Blogged with the Flock Browser
Wednesday, June 03, 2009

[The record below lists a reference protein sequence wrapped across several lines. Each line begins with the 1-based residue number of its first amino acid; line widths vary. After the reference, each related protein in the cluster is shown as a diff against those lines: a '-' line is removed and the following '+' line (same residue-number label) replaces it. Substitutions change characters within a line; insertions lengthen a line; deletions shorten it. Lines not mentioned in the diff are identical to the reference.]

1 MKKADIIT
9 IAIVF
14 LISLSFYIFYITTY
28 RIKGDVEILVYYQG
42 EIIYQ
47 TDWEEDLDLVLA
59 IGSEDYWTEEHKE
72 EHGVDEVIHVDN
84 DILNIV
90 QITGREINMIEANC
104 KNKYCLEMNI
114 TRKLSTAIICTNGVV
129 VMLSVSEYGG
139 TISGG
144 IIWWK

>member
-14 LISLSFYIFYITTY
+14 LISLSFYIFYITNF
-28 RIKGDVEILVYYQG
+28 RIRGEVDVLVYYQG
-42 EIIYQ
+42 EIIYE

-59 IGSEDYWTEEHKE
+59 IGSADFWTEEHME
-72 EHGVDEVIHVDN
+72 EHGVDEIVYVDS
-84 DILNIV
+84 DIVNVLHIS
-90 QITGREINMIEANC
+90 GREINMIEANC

The news of Radio and Records, or R&R as it has come to be known, was not surprising but not expected either. Radio and Records opened it's doors in 1973. It became an industry beacon over the years and each issue was anticipated with great interest and excitement. I've read some managers had to lock the current issue up until they had read it before lending it out to other staff. However, the proliferation of radio industry websites in recent years has made it more competitive to get news and information out. Consolidation of the radio industry also has removed much of the healthy competition not only for listener market share, but also for the businesses that served the radio industry. Broadcast equipment companies, jingle production companies, etc have fewer customers to sell to. Yes, the number of radio stations to service are still there, but the number of (potential) clients has dropped. This affects the revenue to the related industries. As revenue drops, many companies suffering cut their ad budgets. This really is the last thing a company should cut, and radio sales executives face that challenge everyday. When these budgets are cut, the industry trade publications that offer you great resources of information also lose revenue. And so decisions need to be made. The economy hasn't helped either. With a bittersweet sentiment, the internet has made it more and more difficult for print publications to survive. But Radio and Records is indicative of how the radio industry is slow to adapt to change, and slow to embrace a progressive business model that caters to an internet/digital media audience. If the radio industry continues to be ignorant of this it will suffer the same fate as radio's customers (the advertisers) are becoming part of the internet/digital media audience (the listeners).